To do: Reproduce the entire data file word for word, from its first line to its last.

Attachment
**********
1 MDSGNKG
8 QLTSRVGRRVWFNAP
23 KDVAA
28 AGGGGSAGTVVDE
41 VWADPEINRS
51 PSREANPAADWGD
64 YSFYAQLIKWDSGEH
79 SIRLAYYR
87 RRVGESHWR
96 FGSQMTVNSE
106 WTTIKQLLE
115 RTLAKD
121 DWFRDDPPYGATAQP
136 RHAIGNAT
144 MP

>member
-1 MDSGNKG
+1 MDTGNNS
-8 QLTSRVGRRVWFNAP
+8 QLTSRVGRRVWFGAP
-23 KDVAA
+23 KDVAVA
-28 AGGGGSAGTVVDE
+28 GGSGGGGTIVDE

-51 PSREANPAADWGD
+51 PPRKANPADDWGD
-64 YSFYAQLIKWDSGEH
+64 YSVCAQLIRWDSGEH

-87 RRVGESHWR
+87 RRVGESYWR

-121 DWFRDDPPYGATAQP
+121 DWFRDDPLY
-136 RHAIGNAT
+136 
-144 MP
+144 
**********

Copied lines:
1 MDSGNKG
8 QLTSRVGRRVWFNAP
23 KDVAA
28 AGGGGSAGTVVDE
41 VWADPEINRS
51 PSREANPAADWGD
64 YSFYAQLIKWDSGEH
79 SIRLAYYR
87 RRVGESHWR
96 FGSQMTVNSE
106 WTTIKQLLE
115 RTLAKD
121 DWFRDDPPYGATAQP
136 RHAIGNAT
144 MP

>member
-1 MDSGNKG
+1 MDTGNNS
-8 QLTSRVGRRVWFNAP
+8 QLTSRVGRRVWFGAP
-23 KDVAA
+23 KDVAVA
-28 AGGGGSAGTVVDE
+28 GGSGGGGTIVDE

-51 PSREANPAADWGD
+51 PPRKANPADDWGD
-64 YSFYAQLIKWDSGEH
+64 YSVCAQLIRWDSGEH

-87 RRVGESHWR
+87 RRVGESYWR

-121 DWFRDDPPYGATAQP
+121 DWFRDDPLY
-136 RHAIGNAT
+136 
-144 MP
+144 